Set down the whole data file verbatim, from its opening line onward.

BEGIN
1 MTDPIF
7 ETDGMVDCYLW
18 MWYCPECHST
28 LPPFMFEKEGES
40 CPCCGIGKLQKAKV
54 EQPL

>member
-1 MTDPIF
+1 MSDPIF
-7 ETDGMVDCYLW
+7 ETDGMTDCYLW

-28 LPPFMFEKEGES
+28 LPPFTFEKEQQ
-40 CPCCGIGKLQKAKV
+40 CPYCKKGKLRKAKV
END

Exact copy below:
1 MTDPIF
7 ETDGMVDCYLW
18 MWYCPECHST
28 LPPFMFEKEGES
40 CPCCGIGKLQKAKV
54 EQPL

>member
-1 MTDPIF
+1 MSDPIF
-7 ETDGMVDCYLW
+7 ETDGMTDCYLW

-28 LPPFMFEKEGES
+28 LPPFTFEKEQQ
-40 CPCCGIGKLQKAKV
+40 CPYCKKGKLRKAKV